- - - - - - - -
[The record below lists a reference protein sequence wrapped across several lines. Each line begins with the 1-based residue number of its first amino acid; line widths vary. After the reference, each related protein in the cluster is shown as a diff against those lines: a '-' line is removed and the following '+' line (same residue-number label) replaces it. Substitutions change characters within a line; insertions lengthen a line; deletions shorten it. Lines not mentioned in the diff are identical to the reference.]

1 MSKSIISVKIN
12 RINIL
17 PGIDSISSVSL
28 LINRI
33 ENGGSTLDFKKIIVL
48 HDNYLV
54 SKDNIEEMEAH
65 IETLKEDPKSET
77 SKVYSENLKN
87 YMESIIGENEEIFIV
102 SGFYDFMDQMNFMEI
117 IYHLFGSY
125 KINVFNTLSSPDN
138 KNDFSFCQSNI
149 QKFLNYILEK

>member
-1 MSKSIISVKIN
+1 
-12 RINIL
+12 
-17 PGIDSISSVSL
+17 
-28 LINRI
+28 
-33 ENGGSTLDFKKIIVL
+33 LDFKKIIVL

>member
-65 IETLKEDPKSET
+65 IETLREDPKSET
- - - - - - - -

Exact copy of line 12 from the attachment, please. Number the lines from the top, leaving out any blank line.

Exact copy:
102 SGFYDFMDQMNFMEI